Virginia Gov. Ralph Northam’s page in his 1984 Eastern Virginia Medical School yearbook is displayed. The page shows a picture, at right, of a person in blackface and another wearing a Ku Klux Klan hood next to different pictures of the governor. (Eastern Virginia Medical School/AP)

About 1 in 3 Americans — 34 percent — say that blackface is “always” or “sometimes” acceptable as part of a Halloween costume, according to a survey Pew Research released Monday.

The survey was done over a two-week period almost entirely before the blackface scandal involved Virginia Gov. Ralph Northam (D) was first reported. A slight majority — 53 percent of Americans — said they thought it was generally unacceptable for a white person to darken their skin with makeup to appear to be a different race for a Halloween costume, Pew reported.

Among those who do say that blackface can be acceptable at Halloween: 39 percent of white people hold this view, the study found, compared with 28 percent of Hispanic people and 19 percent of black people. About a quarter of white people under the age of 30 — 27 percent — say blackface is sometimes acceptable as a Halloween costume.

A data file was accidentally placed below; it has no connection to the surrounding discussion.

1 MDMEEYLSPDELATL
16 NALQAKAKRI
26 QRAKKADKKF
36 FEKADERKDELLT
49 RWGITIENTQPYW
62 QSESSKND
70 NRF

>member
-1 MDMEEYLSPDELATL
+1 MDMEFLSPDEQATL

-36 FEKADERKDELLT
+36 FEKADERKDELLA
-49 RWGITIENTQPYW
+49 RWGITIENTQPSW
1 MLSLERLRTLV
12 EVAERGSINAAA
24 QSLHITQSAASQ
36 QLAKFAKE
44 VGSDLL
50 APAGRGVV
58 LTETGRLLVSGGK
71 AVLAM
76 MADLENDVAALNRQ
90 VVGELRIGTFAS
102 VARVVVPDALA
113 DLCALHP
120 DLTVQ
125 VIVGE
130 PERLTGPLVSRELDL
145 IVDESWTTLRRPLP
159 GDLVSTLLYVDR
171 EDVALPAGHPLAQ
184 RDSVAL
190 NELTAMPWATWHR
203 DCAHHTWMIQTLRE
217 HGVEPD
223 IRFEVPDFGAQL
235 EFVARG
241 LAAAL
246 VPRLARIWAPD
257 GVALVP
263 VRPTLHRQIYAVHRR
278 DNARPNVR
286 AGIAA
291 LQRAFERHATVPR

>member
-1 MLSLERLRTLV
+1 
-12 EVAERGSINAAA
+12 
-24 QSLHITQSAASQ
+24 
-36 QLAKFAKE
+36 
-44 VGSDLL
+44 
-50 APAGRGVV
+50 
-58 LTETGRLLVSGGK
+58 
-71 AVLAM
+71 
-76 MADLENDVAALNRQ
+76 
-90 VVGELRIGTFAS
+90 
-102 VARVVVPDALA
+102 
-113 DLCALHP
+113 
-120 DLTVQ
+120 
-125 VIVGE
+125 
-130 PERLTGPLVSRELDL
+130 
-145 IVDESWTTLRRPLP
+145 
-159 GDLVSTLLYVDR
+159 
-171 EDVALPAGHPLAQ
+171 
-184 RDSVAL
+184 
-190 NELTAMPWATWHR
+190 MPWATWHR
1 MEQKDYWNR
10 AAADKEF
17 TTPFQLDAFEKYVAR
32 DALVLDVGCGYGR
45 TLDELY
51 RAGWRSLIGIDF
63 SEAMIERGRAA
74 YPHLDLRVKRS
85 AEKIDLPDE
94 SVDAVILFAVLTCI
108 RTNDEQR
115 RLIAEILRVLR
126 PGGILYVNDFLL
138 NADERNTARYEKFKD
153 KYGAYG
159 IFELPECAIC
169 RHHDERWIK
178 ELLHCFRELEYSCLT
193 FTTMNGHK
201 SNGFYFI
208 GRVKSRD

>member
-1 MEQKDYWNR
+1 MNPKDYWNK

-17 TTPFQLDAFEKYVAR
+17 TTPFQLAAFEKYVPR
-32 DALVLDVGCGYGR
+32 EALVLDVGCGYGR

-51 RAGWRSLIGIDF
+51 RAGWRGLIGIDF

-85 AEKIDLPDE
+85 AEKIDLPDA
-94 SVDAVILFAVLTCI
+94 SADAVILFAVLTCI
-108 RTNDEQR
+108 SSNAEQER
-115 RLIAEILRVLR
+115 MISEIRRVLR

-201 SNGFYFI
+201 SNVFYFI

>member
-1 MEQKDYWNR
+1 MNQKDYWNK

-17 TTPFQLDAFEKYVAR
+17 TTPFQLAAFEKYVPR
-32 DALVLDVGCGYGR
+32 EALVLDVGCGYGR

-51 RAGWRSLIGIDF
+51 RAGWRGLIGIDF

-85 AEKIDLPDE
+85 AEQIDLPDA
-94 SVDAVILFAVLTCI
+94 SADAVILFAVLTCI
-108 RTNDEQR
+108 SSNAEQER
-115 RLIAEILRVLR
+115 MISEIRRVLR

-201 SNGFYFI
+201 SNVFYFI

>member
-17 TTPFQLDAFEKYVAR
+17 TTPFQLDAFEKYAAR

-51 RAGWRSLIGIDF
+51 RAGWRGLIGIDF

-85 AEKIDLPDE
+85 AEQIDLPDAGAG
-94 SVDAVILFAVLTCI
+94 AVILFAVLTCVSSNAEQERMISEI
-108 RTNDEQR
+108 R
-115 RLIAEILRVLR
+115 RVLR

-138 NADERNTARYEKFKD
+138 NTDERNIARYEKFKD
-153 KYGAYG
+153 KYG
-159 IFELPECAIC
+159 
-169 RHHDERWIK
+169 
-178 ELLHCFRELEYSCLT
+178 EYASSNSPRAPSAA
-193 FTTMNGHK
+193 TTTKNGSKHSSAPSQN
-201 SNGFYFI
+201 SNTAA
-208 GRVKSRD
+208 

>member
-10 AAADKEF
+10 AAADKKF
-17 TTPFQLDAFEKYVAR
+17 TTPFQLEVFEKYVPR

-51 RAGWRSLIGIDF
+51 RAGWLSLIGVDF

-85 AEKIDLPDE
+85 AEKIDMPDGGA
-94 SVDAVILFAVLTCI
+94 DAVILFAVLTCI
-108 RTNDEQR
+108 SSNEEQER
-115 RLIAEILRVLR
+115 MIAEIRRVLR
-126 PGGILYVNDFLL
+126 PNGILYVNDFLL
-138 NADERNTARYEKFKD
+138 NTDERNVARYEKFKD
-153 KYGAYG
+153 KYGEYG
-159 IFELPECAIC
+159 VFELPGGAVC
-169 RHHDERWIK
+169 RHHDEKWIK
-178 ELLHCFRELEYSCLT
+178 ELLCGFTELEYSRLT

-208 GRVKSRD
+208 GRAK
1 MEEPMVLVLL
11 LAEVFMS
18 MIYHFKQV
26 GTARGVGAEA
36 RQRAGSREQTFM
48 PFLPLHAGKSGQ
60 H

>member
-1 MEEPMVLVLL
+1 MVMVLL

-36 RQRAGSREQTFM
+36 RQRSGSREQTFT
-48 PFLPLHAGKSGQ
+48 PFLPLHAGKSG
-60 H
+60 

The survey also asked if it was acceptable to wear “traditional dress from a country or culture other than their own as part of a Halloween costume,” according to Pew — 58 percent of Americans said that was always or sometimes acceptable; about a quarter said it’s rarely or never acceptable.

The long and painful history of blackface has been thrust to the fore of the national political discussion after an image of Northam’s medical school yearbook page, featuring a man in blackface standing next to another man dressed as a Ku Klux Klan member, was published earlier this month. Northam first said he was in the photo, then later denied it, but said he did dress up in blackface as Michael Jackson around the same time.

Blackface dates to the era of minstrel shows in the early 1800s, in which white actors used shoe polish to blacken their faces to mimic and stereotype enslaved Africans, according to the Smithsonian’s National Museum of African American History and Culture.

After Northam’s yearbook page was disclosed, the state’s attorney general, Mark Herring (D), acknowledged that he too had worn blackface, when he dressed as the rapper Kurtis Blow at a college party.

“That I have contributed to the pain Virginians have felt this week is the greatest shame I have ever felt,” Herring said in a written apology afterward.

Northam has so far resisted calls for his resignation.

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